To three-peat, the Lakers must first make the Finals, which would be an extraordinary accomplishment in and of itself. LA’s been to the Finals three years in a row already, and the list of teams to make four straight Finals appearances is even shorter than the list of three-peaters. Boston made 10 straight Finals from 1957-66—I think it’s safe to say that we won’t see anything like that ever again. LA made four straight from 1982-85, and Boston did the same from 1984-87. That’s the whole list.

It’s arguably even more difficult to do so now, with high-level international basketball tournaments such as the Olympics and World Championships taking on greater prominence. Of the Lakers’ key players during their run, Kobe Bryant played in the FIBA Americas tournament in 2007 and the Olympics in ’08, Pau Gasol played in the European Championships in ’07 and ’09 as well as the ’08 Olympics, while Lamar Odom suited up for the U.S. this past summer at the World Championships. Add to that the fact that the Lakers have played the second-most games in the NBA over the past three seasons (307, three behind the Celtics, whose only international participant in that span was Semih Erden, their fourth-string center), and the Lakers are looking at a lot miles on those legs.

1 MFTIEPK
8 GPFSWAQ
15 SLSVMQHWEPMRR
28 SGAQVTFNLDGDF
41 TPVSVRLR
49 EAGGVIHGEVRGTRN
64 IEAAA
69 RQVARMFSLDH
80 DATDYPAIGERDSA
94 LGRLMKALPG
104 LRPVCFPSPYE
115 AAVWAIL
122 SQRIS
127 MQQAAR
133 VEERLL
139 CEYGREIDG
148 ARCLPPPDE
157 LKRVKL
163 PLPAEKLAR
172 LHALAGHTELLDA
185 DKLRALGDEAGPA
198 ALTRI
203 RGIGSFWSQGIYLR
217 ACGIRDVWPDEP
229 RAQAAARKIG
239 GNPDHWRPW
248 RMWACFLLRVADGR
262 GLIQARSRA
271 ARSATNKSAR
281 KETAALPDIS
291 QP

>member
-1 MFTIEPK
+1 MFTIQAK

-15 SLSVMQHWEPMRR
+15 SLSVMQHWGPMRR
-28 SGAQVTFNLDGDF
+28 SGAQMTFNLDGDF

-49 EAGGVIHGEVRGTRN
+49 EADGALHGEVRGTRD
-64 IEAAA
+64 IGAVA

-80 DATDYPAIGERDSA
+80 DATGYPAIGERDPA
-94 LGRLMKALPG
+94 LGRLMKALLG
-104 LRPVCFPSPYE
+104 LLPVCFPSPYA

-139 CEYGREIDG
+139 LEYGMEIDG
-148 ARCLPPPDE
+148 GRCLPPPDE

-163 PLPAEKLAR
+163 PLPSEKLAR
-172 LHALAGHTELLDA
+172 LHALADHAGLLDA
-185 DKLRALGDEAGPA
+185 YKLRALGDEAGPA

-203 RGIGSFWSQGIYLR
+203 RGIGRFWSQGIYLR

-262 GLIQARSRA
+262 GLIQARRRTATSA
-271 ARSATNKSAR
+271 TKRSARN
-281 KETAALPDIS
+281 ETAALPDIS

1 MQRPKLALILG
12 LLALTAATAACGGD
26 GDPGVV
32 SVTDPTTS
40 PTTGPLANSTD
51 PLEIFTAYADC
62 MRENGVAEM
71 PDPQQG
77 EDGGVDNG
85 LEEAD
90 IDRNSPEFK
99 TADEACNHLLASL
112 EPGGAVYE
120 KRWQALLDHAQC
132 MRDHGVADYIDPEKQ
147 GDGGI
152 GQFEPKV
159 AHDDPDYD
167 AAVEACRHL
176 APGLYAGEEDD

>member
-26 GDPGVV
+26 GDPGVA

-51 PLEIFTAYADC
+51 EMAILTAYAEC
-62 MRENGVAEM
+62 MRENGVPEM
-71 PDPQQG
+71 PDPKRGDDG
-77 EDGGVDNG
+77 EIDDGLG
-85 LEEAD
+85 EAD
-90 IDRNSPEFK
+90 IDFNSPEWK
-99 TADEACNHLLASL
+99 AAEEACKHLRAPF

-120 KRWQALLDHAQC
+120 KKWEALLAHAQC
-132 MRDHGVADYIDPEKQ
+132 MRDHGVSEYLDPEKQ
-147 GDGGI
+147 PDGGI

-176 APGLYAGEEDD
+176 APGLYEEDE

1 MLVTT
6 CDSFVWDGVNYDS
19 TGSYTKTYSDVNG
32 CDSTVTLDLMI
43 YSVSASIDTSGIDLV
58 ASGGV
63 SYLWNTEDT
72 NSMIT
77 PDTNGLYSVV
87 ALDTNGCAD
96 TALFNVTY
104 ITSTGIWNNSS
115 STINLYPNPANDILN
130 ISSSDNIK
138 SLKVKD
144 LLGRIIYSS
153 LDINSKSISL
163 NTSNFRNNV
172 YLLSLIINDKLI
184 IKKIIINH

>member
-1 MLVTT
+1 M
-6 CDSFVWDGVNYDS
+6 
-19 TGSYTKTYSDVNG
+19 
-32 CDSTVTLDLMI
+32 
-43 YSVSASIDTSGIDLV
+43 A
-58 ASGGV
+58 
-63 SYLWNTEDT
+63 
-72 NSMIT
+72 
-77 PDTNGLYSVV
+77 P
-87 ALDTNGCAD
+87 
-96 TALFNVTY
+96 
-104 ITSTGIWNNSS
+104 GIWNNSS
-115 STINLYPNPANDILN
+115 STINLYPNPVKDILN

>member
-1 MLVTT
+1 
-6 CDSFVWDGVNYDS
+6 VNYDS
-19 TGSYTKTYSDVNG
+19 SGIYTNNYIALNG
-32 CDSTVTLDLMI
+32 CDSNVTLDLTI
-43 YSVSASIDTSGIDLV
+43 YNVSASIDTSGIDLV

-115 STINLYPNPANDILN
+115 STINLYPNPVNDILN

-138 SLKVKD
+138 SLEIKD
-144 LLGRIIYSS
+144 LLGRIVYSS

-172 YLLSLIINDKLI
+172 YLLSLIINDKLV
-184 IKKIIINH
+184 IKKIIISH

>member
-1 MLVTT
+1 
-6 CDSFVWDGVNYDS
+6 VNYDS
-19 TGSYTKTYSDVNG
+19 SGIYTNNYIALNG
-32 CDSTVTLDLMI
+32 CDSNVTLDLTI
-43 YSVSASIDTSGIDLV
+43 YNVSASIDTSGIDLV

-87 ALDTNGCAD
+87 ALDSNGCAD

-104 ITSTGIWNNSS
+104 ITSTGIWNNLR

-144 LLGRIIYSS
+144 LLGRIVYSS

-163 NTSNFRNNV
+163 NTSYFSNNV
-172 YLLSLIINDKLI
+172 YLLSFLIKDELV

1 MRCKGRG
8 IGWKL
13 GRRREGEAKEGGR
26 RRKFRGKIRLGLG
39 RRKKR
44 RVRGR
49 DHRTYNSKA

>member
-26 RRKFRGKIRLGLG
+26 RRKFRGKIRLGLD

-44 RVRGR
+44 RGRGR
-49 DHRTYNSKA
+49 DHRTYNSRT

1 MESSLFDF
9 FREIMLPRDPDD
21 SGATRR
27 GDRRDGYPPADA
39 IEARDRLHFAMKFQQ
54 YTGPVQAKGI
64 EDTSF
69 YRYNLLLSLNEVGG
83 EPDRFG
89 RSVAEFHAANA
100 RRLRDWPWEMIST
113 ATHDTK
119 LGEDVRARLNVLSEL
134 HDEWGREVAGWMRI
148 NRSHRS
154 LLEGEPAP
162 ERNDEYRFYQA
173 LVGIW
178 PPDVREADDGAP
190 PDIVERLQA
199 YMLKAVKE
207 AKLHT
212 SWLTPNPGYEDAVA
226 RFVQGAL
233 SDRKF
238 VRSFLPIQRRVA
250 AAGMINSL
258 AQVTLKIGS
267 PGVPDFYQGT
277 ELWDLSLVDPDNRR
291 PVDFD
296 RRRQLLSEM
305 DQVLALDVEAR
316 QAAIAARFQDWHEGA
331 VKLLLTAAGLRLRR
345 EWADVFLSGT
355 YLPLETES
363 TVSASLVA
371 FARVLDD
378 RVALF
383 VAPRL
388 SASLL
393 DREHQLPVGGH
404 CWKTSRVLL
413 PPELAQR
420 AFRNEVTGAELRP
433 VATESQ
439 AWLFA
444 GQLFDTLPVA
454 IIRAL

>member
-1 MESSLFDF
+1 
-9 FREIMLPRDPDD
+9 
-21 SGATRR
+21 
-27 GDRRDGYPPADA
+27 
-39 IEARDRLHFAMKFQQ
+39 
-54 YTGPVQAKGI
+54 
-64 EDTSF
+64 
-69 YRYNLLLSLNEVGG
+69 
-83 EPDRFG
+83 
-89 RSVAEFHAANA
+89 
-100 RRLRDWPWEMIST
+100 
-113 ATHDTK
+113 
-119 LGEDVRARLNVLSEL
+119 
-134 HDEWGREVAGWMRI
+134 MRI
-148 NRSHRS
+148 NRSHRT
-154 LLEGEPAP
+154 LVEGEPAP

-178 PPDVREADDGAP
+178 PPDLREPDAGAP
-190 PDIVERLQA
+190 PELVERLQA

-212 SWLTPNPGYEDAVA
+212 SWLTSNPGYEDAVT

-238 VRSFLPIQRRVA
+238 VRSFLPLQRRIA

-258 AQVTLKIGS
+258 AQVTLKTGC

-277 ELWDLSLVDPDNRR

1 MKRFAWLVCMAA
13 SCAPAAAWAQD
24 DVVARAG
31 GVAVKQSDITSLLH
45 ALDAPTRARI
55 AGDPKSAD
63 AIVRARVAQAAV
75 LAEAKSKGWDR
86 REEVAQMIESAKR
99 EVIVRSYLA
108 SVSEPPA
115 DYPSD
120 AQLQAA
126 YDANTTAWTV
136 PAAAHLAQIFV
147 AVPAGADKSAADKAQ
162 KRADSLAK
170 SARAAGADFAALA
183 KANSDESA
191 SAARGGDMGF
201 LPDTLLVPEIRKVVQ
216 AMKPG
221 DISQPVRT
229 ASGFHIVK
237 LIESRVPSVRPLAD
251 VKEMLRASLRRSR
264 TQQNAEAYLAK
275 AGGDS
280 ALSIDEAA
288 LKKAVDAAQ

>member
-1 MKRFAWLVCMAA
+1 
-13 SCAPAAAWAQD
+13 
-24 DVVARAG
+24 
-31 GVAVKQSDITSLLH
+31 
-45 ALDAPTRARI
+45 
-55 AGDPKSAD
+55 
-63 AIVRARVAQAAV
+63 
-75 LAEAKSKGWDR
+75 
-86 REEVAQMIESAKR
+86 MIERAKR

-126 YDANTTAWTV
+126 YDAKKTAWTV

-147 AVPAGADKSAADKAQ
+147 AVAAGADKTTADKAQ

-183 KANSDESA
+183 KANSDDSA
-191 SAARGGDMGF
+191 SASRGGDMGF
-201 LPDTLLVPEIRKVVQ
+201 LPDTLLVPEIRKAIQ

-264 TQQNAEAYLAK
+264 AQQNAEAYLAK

How much has all that high-intensity basketball affected the Lakers this season? Let’s compare their start this year with the last three teams to three-peat: the 2001-02 Lakers, the 1997-98 Bulls, and the 1992-93 Bulls.

Records through 49 games:

* 2010-11 Lakers: 34-15

* 2001-02 Lakers: 35-14 (began 16-1)

* 1997-98 Bulls: 34-15 (began 8-7)

* 1992-93 Bulls: 33-16